That's all I got. Had another extremely nice ride today.
That's all I got. Had another extremely nice ride today.
"Without music, life would be a mistake."
-- Friedrich Nietzsche
I happen to know where you can get two dark blue size 56 2005 5.2 Pilots for $2,200 each ($500 off!).
Craigslist?Originally Posted by Digital Gee
DnvrFox - still bicycling, swimming, walking and weight lifting at 74yo is participating a bit in BFN 50+.
The Adams Family Cyclery?
Can you please tell me how the Trek Pilot 5 compares with the Trek Madone? My LBS is trying to sell me on a Madone for $2,500.Originally Posted by daredevil
San Diego Trek Superstore, Kearney MesaOriginally Posted by Big Paulie
My wife got a Trek Pilot 5.0 (the women's one) earlier this year and absolutely loves it! But I tell her I still don't trust that look in her eye when she eyes my comfortable recumbent after a long ride when she has her numb wrists, stiff neck and back, and sore bum! At that point she oogles my 35 pound bent!
But the original question - yes, they are great bikes!
The Carbon Pilots are sort of a performance comfort bike with longer headtubes set higher, on a compact frame, than the Madones which allows for handlebar height being set closer to saddle height, either above or below, with less tinkering about.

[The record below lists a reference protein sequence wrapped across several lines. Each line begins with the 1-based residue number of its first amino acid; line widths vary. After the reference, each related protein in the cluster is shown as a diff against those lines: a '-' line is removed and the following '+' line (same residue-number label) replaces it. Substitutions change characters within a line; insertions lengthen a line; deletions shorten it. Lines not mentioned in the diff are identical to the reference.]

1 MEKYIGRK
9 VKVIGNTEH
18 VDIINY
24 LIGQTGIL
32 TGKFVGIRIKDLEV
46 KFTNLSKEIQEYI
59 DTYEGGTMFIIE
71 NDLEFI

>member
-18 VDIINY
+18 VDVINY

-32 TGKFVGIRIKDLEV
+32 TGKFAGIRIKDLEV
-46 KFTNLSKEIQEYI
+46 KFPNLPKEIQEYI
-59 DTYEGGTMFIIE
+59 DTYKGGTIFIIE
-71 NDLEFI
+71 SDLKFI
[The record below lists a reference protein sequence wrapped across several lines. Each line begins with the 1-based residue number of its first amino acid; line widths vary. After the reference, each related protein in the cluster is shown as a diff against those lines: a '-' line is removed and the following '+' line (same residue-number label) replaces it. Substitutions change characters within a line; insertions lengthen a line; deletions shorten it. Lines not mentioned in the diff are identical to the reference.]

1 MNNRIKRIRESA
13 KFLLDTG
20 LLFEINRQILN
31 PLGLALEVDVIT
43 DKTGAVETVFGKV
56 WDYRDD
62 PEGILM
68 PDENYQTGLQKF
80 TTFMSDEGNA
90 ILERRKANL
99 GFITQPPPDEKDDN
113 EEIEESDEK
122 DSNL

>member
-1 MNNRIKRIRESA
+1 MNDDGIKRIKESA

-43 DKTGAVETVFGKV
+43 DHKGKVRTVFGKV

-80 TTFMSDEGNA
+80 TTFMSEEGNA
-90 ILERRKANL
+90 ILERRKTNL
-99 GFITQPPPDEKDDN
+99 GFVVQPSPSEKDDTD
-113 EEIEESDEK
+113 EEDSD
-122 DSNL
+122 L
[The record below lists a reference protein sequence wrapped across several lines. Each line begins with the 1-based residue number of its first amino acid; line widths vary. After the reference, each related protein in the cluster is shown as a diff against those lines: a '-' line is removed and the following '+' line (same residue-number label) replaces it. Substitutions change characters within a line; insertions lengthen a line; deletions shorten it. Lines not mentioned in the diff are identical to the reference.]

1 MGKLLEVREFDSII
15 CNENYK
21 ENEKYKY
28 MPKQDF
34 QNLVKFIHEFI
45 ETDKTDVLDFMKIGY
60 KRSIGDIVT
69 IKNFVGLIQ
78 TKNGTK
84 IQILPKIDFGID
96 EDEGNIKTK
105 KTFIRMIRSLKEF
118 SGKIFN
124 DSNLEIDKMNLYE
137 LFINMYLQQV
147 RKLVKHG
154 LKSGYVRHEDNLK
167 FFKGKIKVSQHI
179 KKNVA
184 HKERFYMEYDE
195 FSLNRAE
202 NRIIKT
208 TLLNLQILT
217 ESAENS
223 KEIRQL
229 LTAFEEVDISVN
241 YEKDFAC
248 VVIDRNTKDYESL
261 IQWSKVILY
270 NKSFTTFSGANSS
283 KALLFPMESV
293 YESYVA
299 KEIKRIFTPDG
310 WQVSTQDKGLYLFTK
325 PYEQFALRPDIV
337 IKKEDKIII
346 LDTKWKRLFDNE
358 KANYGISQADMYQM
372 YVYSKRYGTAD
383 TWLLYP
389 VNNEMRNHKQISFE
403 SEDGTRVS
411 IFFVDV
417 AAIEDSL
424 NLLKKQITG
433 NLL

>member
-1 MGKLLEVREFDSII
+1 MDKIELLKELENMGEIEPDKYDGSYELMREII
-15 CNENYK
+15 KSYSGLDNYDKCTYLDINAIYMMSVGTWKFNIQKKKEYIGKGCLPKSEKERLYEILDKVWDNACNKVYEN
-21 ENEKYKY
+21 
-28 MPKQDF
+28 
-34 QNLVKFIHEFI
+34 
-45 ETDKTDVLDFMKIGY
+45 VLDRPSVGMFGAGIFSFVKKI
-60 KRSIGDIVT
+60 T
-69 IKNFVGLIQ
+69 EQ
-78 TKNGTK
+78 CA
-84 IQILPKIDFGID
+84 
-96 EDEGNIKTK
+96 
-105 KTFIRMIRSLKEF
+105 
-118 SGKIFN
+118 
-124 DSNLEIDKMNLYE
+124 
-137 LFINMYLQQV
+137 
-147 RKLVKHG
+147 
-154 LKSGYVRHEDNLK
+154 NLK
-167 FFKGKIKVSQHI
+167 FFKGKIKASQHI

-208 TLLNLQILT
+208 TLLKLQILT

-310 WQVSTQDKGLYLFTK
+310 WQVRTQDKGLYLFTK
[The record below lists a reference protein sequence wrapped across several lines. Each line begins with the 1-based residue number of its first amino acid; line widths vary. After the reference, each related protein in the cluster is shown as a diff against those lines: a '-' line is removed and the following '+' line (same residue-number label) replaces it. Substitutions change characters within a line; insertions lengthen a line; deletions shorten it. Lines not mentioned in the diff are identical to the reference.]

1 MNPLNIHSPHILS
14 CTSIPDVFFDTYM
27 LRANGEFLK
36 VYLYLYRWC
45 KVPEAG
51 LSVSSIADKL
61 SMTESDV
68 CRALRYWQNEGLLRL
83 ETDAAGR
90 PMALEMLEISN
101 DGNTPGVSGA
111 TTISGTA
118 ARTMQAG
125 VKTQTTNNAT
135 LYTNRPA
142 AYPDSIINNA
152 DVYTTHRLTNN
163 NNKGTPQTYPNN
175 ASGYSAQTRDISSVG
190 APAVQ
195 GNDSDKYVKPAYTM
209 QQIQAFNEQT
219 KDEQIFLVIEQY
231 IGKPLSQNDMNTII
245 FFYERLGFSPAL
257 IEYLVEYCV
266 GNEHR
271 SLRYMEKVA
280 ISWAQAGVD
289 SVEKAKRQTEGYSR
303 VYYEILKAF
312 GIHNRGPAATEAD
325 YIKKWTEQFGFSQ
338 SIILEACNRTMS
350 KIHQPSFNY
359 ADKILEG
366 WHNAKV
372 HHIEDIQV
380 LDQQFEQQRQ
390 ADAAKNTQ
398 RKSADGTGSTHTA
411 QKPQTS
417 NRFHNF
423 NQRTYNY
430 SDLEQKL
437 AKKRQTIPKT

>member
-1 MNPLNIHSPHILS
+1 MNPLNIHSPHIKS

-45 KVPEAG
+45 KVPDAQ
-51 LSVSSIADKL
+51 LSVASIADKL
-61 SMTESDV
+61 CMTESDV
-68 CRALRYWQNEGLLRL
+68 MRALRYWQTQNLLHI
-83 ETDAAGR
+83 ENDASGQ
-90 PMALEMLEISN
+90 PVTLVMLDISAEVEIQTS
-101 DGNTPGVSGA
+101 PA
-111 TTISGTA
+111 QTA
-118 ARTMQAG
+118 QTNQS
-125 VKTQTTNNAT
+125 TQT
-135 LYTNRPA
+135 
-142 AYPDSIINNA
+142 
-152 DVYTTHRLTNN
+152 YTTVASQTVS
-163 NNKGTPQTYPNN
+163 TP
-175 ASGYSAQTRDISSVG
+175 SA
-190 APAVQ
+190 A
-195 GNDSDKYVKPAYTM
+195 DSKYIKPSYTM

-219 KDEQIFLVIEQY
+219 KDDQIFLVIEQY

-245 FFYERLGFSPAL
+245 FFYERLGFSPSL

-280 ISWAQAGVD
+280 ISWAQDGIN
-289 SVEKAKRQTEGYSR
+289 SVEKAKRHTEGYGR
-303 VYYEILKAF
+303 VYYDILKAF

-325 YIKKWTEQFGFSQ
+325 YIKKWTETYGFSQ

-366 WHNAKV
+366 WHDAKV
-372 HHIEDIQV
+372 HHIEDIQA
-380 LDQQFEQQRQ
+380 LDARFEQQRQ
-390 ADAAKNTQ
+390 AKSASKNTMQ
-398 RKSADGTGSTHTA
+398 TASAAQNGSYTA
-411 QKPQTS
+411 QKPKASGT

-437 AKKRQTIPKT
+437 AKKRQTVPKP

They also use a slightly different Carbon with the added designation of VC which stands for Vibration Control. This stuff really seems to soak up road vibration.
They will run larger tires - 28 with full fenders - 32 without full fenders - and have eyelets for said fenders which the Madones do not.
The geometry is more stretched out compared to the Madones.
They are not race bikes.
They will efficiently cruise along at a pretty good clip just the same.
The old guys' Cruise Missile is how I like to look at them.
Originally Posted by will dehne
Last edited by jwbnyc; 08-29-06 at 04:53 PM.
LOL.Originally Posted by jwbnyc
And Will, let us know your impressions after you test ride the two. I'm looking, for next year budget willing, at Roubaix, Pilot, etc.
Riding and aging don't get easier, you just get slower at slowing down.] (FiftyPlus observation inspired by G. Lemond.)
In looking for my first road bike, I was torn between the Pilot and the Madone...performance vs comfort. The Pilot just felt right for me and I have no regrets. Great bike, good performance and very comfortable.